The government is thinking a lot about how to give tax breaks to employees who work from home.
The government is preparing to provide tax breaks for domestic workers to work with. This acronym was born in the COVID-19 Pandemic. It’s been a year of lockdown. Industries and offices were closed. However, the majority of employees in India are not allowed and are not ready to go back to official status. Therefore, the future of the job will be hybrid.
As a result, the government is thinking a lot about how to give tax breaks to employees who work from home for the welfare of the community.
In most cases, some employers provide allowances, reimbursements, and additional assets to meet the needs of their employees. If such allowances are paid by the employer for these additional expenses, the above allowances will be taxed in the hands of the employees. The reason is the lack of special exemptions in tax laws.
The expenses they incur and incur while working from home would be borne by the employer if they worked in the office and the employees worked in the office. If you allow those expenses for the tax deduction, it will save them more money. The government can do this because it is fair enough.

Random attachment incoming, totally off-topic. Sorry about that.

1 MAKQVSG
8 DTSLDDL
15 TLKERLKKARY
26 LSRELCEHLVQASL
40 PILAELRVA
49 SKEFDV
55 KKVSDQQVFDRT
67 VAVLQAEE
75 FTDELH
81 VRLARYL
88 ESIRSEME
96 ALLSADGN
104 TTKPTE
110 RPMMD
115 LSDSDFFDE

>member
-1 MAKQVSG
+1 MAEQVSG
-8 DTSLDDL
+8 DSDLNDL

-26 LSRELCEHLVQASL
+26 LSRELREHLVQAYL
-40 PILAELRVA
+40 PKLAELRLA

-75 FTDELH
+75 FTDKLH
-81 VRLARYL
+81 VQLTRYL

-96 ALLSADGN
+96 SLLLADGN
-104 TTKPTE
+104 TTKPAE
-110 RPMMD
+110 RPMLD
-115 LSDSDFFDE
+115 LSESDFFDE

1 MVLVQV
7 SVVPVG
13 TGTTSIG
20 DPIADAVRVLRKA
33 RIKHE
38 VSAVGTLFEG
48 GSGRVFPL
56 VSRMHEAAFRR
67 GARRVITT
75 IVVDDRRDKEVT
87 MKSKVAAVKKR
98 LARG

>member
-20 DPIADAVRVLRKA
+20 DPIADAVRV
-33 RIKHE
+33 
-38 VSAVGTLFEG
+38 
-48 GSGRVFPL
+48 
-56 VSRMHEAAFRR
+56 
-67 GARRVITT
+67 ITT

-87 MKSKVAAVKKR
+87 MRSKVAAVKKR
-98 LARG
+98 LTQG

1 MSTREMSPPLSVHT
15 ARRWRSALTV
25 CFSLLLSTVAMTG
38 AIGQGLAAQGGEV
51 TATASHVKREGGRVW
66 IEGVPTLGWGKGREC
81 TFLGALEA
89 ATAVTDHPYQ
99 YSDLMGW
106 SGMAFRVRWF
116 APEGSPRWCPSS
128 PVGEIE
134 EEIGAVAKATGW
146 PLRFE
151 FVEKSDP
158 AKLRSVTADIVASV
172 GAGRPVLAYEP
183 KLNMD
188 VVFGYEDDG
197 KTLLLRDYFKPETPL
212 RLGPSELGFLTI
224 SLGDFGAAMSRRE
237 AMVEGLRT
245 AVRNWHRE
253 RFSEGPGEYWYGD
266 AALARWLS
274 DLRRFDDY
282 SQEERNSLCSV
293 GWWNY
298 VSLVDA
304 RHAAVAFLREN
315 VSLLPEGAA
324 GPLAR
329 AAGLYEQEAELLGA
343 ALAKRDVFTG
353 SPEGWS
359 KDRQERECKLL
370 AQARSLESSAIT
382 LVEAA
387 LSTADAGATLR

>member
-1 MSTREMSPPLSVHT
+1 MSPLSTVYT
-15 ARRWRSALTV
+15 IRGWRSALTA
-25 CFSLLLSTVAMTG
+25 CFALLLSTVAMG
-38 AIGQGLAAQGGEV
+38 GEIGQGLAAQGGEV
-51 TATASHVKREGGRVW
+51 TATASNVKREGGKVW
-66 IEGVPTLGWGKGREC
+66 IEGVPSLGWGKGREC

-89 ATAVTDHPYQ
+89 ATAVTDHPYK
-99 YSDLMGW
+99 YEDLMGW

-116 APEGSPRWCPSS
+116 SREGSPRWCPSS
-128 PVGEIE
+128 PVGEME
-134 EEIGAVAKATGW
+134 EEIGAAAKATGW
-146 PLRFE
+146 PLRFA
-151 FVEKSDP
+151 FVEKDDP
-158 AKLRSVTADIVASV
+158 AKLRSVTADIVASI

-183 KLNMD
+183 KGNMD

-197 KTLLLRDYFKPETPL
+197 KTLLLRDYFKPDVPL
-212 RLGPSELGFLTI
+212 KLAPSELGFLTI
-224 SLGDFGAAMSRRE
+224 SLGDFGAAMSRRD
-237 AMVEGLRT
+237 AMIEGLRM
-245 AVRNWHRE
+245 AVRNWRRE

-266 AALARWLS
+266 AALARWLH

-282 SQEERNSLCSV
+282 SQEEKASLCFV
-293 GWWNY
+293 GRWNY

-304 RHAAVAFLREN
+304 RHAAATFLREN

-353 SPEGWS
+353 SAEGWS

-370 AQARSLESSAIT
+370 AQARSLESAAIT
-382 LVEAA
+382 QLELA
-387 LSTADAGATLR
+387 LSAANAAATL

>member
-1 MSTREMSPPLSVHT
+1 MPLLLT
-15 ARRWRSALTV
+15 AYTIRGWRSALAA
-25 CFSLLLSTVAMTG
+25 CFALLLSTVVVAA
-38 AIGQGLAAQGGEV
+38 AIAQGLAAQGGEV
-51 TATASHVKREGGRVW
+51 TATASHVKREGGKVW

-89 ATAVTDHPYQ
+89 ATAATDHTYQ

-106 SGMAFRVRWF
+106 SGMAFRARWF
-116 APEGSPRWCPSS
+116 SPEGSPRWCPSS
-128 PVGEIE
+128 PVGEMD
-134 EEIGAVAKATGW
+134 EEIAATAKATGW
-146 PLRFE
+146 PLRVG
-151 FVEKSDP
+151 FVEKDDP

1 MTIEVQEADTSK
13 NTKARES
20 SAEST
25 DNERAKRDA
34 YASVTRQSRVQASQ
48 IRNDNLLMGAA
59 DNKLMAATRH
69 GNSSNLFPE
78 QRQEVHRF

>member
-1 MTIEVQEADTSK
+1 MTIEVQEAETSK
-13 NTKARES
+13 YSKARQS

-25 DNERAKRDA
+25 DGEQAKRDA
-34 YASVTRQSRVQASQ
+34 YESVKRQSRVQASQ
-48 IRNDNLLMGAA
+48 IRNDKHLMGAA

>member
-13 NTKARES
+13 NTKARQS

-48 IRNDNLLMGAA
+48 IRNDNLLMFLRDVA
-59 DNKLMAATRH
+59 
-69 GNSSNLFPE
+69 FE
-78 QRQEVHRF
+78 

If such a measure were taken and implemented by the government, it would be reasonably equal, because if businesses had to maintain that cost, it would be a discounted cost on their books.
It mimics the atmosphere of transferring money into the hands of those individuals (domestic workers) by giving discounts/rebates on COVID-related expenses, and the mechanics of the economy will create demand for thousands of rupees in their hands every month.
Over the past two years, the government has introduced a general amnesty scheme for excise and service tax and the ‘ Vivad Se Vishwas’ scheme for resolving direct tax disputes.
Customs had not previously considered levying the tariff, which may be the right time to get the scheme together, thus allowing the industry to pay the disputed tax and if you avoid the penalty, you could be able to raise a domain of RS 15,000-20,000 crore. If the authorities want to raise extra money and bear the cost of vaccines instead, the effect will not be limited to a few products, but on a broader basis. Moreover, it is applicable in terms of the base value, not tax value.